03 Jun Guild Statement on Black Lives and Racial Justice
Since its inception, the Graphic Artists Guild has fought for justice and equity for working graphic artists. This past month’s events have reminded us that our efforts are worth nothing if they are not equally accessible to Black designers and illustrators. Black lives matter – in their entirety. As long as Black people can’t run their businesses and live their lives with the same opportunities and security as other Americans, the Guild fails its mission.
With the rest of America, we watched with horror the killing of George Floyd. But his murder is only one incident in a long history of injustices, such as the institutionalized racism that denies Black business owners access to financial resources; the disparities in healthcare as evinced by the staggeringly higher rates of COVID-19 in Black communities; and daily injustices and harassment Black people experience by simply going about the most mundane daily tasks. These are just a few examples of a long and troubling list of racial disparities in our country.
In February, the Graphic Artists Guild celebrated Black History Month by featuring several Black designers in our member spotlight. We asked them what it meant to be a Black designer and how the Guild can help foster a more diverse design community. It’s beyond time for all of us to use our voices to bring the collective conversation around racial injustice to a much deeper level and ask ourselves the hard questions: what are the experiences unique to Black people to which we (willfully or not) have been blind; how have we been complicit in furthering racial injustice; and how can we truly fight for the rights of all visual creators?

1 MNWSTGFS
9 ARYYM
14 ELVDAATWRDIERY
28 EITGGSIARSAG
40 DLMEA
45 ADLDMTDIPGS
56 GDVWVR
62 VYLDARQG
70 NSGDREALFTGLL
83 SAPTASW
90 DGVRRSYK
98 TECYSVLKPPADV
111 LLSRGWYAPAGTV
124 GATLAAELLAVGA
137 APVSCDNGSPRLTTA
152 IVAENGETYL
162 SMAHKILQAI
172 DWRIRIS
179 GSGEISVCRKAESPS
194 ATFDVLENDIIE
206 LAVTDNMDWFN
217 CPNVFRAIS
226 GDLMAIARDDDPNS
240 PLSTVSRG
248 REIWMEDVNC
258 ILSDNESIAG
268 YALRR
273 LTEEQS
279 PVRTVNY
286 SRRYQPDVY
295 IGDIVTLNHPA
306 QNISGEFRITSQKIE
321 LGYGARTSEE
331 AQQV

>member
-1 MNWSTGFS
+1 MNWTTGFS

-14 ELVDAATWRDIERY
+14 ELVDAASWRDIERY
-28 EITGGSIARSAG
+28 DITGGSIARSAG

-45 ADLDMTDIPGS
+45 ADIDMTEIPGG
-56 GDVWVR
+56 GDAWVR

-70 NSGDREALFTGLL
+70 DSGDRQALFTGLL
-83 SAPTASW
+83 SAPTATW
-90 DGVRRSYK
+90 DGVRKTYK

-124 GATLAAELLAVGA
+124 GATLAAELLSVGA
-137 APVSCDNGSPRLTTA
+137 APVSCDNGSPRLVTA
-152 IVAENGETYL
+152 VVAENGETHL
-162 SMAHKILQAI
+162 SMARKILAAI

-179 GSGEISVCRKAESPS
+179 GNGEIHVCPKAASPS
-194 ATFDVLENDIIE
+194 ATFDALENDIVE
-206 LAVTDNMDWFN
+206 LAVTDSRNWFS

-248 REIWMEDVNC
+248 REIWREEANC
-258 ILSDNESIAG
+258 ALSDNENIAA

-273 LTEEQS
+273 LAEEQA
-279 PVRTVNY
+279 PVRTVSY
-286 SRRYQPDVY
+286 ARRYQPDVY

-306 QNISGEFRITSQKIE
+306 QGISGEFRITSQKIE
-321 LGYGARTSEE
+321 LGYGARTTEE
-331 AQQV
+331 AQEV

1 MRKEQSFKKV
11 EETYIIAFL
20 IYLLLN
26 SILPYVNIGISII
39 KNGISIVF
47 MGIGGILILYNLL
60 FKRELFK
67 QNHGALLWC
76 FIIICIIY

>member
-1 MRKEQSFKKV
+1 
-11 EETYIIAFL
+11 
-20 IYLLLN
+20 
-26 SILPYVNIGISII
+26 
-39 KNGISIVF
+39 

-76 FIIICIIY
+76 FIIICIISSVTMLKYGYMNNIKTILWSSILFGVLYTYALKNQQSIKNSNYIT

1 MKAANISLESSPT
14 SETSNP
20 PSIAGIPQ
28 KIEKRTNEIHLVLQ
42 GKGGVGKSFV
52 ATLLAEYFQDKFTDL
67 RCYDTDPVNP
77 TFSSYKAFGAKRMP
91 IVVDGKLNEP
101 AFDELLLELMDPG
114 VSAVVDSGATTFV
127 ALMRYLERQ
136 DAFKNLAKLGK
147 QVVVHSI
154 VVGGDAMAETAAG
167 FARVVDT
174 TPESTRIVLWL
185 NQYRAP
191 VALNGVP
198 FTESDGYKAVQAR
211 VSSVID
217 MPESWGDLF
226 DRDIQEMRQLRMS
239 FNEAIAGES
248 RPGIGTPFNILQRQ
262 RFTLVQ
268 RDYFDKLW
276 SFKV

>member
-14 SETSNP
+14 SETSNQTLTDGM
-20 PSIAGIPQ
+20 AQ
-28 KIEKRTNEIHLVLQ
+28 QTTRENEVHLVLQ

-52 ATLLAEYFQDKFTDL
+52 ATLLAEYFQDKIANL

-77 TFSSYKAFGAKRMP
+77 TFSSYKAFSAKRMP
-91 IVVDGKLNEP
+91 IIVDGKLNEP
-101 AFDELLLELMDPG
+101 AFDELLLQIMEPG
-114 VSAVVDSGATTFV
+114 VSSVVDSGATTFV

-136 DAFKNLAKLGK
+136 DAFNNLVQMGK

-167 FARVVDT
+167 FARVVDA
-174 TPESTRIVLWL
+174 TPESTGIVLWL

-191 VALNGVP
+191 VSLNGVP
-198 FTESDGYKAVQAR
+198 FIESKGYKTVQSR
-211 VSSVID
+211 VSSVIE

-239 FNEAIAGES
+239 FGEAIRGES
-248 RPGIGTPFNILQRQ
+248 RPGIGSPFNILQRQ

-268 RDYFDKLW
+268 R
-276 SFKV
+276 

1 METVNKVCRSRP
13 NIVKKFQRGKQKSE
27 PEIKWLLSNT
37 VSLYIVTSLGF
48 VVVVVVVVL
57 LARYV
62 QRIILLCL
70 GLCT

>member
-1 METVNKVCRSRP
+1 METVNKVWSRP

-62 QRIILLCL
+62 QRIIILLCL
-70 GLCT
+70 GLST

To start that conversation, we invite Black visual creators to share their personal experiences with us.
We also offer the following reading list as a starting point:
- The Design Community Must Not Stay Silent – Harrison Wheeler
- Maintaining Professionalism In The Age of Black Death Is….A Lot – Shenequa Golding
- Minneapolis Affects Us All— A letter from Dean Sarah M. Whiting (Harvard School of Design)
- Talking About Race – National Museum of African American Culture and History)
- NOMA Issues Statement on Racial Injustice – National Organization of Minority Architects
- Explorations in ethical design | meditations on equality – International Council of Design (ico-D)
We close with these words of hope from Bob Marley:
Emancipate yourself from mental slavery
None but our self can free our minds…
Won't you help me sing
These songs of freedom?
Have pity on those whose chances grow thinner
There ain't no hiding place from the Father of Creation
Sayin’, one love, one heart
Let's get together and feel all right